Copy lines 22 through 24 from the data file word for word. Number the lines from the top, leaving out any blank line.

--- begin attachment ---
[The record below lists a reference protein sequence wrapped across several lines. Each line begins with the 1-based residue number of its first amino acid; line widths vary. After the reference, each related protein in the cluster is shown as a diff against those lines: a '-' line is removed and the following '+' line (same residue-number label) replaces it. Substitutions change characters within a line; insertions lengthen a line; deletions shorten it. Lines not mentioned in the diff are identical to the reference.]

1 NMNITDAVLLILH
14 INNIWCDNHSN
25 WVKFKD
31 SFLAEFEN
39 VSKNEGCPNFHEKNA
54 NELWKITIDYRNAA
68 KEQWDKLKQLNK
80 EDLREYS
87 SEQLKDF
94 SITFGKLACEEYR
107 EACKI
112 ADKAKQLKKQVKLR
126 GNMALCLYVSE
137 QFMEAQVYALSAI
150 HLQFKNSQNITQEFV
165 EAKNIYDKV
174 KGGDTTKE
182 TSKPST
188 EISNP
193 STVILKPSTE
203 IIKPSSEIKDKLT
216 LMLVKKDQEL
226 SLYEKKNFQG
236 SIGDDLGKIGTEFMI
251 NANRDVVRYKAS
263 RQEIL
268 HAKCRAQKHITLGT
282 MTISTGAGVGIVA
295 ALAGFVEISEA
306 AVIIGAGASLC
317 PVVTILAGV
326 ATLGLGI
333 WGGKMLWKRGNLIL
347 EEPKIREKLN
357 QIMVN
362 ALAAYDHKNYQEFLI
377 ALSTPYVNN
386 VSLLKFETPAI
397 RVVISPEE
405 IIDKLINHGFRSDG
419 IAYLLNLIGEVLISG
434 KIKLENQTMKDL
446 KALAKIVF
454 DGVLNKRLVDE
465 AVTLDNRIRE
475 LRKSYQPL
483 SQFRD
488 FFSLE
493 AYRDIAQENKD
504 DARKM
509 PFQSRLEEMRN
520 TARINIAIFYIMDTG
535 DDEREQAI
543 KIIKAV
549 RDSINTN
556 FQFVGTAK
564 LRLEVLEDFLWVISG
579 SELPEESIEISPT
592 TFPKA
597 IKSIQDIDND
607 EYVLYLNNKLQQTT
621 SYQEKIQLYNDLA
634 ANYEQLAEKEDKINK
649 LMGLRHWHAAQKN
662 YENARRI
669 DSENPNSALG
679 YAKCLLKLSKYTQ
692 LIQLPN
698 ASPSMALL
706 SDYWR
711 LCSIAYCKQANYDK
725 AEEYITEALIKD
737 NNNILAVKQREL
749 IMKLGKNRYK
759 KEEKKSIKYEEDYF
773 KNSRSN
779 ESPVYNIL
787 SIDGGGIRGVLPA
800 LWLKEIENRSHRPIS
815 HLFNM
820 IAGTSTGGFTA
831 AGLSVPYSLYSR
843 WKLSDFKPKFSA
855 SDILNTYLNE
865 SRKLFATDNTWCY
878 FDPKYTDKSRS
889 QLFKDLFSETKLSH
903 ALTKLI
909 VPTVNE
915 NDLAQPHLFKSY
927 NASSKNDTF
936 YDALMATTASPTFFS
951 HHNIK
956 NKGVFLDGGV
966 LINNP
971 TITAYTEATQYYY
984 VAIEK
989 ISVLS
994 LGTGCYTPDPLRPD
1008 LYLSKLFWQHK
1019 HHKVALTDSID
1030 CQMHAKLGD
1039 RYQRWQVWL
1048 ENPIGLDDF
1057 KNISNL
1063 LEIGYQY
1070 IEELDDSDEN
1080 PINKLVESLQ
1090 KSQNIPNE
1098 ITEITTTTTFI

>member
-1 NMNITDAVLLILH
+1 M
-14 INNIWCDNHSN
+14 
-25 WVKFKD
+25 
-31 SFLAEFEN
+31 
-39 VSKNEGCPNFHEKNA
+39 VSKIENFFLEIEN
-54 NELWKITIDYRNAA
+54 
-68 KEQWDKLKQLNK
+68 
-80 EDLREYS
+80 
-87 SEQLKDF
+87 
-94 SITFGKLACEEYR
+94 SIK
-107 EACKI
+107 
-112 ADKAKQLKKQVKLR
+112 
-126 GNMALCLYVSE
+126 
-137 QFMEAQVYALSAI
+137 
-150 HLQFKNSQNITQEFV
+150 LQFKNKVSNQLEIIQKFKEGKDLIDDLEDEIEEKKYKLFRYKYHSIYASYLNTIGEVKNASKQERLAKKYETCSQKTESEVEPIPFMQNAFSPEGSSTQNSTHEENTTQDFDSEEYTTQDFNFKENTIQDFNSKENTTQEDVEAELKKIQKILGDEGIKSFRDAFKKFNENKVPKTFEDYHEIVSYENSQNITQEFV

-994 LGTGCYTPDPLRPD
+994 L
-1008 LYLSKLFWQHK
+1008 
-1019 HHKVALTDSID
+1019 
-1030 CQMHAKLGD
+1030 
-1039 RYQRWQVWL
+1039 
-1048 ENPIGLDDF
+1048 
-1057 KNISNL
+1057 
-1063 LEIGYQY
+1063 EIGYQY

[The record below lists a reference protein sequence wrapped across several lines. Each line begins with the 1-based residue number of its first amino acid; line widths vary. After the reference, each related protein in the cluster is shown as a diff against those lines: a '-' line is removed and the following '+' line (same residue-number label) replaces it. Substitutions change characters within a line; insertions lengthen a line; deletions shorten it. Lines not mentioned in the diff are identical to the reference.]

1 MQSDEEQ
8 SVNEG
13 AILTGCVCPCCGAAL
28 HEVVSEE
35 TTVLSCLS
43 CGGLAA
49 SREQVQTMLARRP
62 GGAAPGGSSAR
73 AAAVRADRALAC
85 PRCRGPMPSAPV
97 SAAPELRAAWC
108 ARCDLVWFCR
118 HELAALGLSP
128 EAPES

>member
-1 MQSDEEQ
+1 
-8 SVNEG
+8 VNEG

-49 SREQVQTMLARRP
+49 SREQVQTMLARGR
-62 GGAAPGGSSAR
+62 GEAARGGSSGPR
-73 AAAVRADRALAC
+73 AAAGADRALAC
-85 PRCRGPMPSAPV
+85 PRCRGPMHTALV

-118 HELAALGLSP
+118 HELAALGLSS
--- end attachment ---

203 IIKPSSEIKDKLT
216 LMLVKKDQEL
226 SLYEKKNFQG